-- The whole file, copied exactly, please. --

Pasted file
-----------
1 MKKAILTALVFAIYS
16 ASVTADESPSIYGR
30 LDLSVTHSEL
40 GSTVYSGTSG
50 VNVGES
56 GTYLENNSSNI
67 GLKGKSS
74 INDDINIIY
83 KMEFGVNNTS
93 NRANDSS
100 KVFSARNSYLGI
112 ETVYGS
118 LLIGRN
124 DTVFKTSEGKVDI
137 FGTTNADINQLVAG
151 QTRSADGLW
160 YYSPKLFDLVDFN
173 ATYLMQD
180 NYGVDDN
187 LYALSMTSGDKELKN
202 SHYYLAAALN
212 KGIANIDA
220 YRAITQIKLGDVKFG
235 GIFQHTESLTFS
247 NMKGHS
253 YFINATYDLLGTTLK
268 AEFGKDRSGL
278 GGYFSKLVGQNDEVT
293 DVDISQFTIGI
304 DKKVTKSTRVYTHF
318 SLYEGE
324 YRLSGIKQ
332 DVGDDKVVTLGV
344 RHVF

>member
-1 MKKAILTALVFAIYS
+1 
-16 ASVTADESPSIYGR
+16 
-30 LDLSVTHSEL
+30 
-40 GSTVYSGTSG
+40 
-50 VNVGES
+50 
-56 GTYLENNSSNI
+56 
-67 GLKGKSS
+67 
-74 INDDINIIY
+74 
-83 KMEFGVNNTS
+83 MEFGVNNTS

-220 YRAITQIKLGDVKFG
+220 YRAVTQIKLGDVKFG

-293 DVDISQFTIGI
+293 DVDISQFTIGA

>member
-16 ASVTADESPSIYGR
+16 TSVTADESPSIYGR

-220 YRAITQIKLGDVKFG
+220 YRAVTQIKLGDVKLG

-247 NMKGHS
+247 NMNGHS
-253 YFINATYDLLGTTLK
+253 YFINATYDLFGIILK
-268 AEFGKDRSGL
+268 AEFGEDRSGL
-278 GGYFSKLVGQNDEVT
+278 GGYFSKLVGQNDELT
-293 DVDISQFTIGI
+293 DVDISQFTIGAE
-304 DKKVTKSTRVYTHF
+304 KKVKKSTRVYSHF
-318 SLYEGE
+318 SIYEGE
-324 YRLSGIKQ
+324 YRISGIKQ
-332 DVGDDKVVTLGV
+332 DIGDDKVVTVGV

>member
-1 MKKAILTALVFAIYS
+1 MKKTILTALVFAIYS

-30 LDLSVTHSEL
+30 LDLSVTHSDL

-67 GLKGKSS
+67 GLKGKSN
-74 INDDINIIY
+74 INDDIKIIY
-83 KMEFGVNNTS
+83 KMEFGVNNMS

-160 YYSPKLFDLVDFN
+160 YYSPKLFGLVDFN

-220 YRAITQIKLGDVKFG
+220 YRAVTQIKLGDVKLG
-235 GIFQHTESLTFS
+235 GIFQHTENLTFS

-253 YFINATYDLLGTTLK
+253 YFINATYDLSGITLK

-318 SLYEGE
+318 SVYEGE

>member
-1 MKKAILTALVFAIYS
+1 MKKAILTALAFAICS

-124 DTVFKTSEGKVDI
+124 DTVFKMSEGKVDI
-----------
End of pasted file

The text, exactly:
1 MKKAILTALVFAIYS
16 ASVTADESPSIYGR
30 LDLSVTHSEL
40 GSTVYSGTSG
50 VNVGES
56 GTYLENNSSNI
67 GLKGKSS
74 INDDINIIY
83 KMEFGVNNTS
93 NRANDSS
100 KVFSARNSYLGI
112 ETVYGS
118 LLIGRN
124 DTVFKTSEGKVDI
137 FGTTNADINQLVAG
151 QTRSADGLW
160 YYSPKLFDLVDFN
173 ATYLMQD
180 NYGVDDN
187 LYALSMTSGDKELKN
202 SHYYLAAALN
212 KGIANIDA
220 YRAITQIKLGDVKFG
235 GIFQHTESLTFS
247 NMKGHS
253 YFINATYDLLGTTLK
268 AEFGKDRSGL
278 GGYFSKLVGQNDEVT
293 DVDISQFTIGI
304 DKKVTKSTRVYTHF
318 SLYEGE
324 YRLSGIKQ
332 DVGDDKVVTLGV
344 RHVF

>member
-1 MKKAILTALVFAIYS
+1 
-16 ASVTADESPSIYGR
+16 
-30 LDLSVTHSEL
+30 
-40 GSTVYSGTSG
+40 
-50 VNVGES
+50 
-56 GTYLENNSSNI
+56 
-67 GLKGKSS
+67 
-74 INDDINIIY
+74 
-83 KMEFGVNNTS
+83 MEFGVNNTS

-220 YRAITQIKLGDVKFG
+220 YRAVTQIKLGDVKFG

-293 DVDISQFTIGI
+293 DVDISQFTIGA

>member
-16 ASVTADESPSIYGR
+16 TSVTADESPSIYGR

-220 YRAITQIKLGDVKFG
+220 YRAVTQIKLGDVKLG

-247 NMKGHS
+247 NMNGHS
-253 YFINATYDLLGTTLK
+253 YFINATYDLFGIILK
-268 AEFGKDRSGL
+268 AEFGEDRSGL
-278 GGYFSKLVGQNDEVT
+278 GGYFSKLVGQNDELT
-293 DVDISQFTIGI
+293 DVDISQFTIGAE
-304 DKKVTKSTRVYTHF
+304 KKVKKSTRVYSHF
-318 SLYEGE
+318 SIYEGE
-324 YRLSGIKQ
+324 YRISGIKQ
-332 DVGDDKVVTLGV
+332 DIGDDKVVTVGV

>member
-1 MKKAILTALVFAIYS
+1 MKKTILTALVFAIYS

-30 LDLSVTHSEL
+30 LDLSVTHSDL

-67 GLKGKSS
+67 GLKGKSN
-74 INDDINIIY
+74 INDDIKIIY
-83 KMEFGVNNTS
+83 KMEFGVNNMS

-160 YYSPKLFDLVDFN
+160 YYSPKLFGLVDFN

-220 YRAITQIKLGDVKFG
+220 YRAVTQIKLGDVKLG
-235 GIFQHTESLTFS
+235 GIFQHTENLTFS

-253 YFINATYDLLGTTLK
+253 YFINATYDLSGITLK

-318 SLYEGE
+318 SVYEGE

>member
-1 MKKAILTALVFAIYS
+1 MKKAILTALAFAICS

-124 DTVFKTSEGKVDI
+124 DTVFKMSEGKVDI